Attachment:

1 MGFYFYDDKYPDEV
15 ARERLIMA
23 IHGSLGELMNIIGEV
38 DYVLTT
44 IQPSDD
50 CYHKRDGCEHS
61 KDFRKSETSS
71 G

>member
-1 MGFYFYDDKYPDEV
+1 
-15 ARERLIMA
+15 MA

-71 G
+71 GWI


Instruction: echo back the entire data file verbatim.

1 MGFYFYDDKYPDEV
15 ARERLIMA
23 IHGSLGELMNIIGEV
38 DYVLTT
44 IQPSDD
50 CYHKRDGCEHS
61 KDFRKSETSS
71 G

>member
-1 MGFYFYDDKYPDEV
+1 
-15 ARERLIMA
+15 MA

-71 G
+71 GWI